from Women and Foreign Policy Program

Women in Tech as a Driver for Growth in Emerging Economies

July 05, 2016

Report

More on:

Technology and Innovation

Gender

Emerging Markets

Sub-Saharan Africa

Overview

As the world transitions to an increasingly digital economy, many low- and middle-income countries face an obstacle: most emerging economies lack qualified people to fill critical information and communication technology (ICT) jobs, a shortage that is exacerbated by the low representation of women in these industries. The gap between the demand for ICT workers and the supply of job seekers with the necessary technical skills threatens the ability of those countries to participate in a powerful driver of growth in the twenty-first century—the digital economy. As the CFR Discussion Paper "Women in Tech as a Driver for Growth in Emerging Economies" argues, increasing the participation of women in the ICT labor force would help bridge this gap, but women are not yet able to take full advantage of this growing sector. While a degree in computer science or engineering is necessary for most professional-level careers in ICT, the share of women graduates in these fields is slipping in many parts of the world.

Although researchers and policymakers have focused on closing the gender divide in ICT jobs in the United States and Europe, far less attention has been focused on emerging economies, which increasingly rely on local labor forces to drive growth. Globally, ICT sector jobs are transitioning from Organization for Economic Cooperation and Development (OECD) countries to non-OECD countries because of the rapid growth of ICT markets in emerging economies. According to a 2012 report by the International Telecommunications Union (ITU), "China is by far the largest producer and exporter of ICT goods today, while India is the largest exporter of computer and information services." The demand for ICT skills has also grown outside of the ICT sector, as digital technologies are applied across other sectors to improve productivity.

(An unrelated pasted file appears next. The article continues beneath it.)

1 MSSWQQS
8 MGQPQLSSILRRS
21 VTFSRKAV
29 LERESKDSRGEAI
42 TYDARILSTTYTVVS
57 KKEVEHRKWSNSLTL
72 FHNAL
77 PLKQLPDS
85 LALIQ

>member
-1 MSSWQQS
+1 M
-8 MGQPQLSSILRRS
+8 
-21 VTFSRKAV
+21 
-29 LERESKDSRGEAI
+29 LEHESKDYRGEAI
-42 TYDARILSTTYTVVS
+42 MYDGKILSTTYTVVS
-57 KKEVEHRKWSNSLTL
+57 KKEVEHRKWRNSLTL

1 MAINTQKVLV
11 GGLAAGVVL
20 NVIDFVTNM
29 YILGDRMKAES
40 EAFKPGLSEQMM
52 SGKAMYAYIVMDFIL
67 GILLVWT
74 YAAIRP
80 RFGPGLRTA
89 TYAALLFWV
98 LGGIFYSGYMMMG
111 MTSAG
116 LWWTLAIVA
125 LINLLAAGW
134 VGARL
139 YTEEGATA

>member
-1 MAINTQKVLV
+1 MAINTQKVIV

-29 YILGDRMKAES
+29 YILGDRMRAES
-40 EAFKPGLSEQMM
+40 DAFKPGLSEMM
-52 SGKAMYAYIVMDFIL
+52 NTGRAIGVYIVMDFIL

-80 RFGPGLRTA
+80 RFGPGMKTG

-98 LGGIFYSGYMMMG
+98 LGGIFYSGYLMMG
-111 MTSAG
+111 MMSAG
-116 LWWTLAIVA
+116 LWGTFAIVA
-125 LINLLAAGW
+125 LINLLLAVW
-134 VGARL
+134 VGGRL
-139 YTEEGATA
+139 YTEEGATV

Additionally, development policy faces an existential crisis. Dramatic advances in automation and artificial intelligence are rapidly replacing low-skilled and routine jobs and closing the traditional path of development through industrialization. Factories, agriculture, and call centers—traditional stepping stones to the middle class for low-wage workers—increasingly require fewer human hands. The global trend toward offshoring is even showing early signs of reversal because increased automation has made the cost of labor less significant. In this upheaval, the ITU notes, "more women than men have been displaced due to increased automation and computerization of workplaces."

Expanding women's access to ICT jobs would not only advance economic opportunities for women, their families, and their communities, but it would also help address the shortage of skilled workers for these jobs and grow the digital economy. As women become increasingly active users of technology, their participation in designing and developing tech products and services will help to enhance technology's relevance for women as consumers, further boosting innovation and economic growth. Working together, the public and private sector should address the multiple barriers women and girls face, particularly in low- and middle-income countries whose economies stand to gain the most from greater participation of women in vital ICT jobs.

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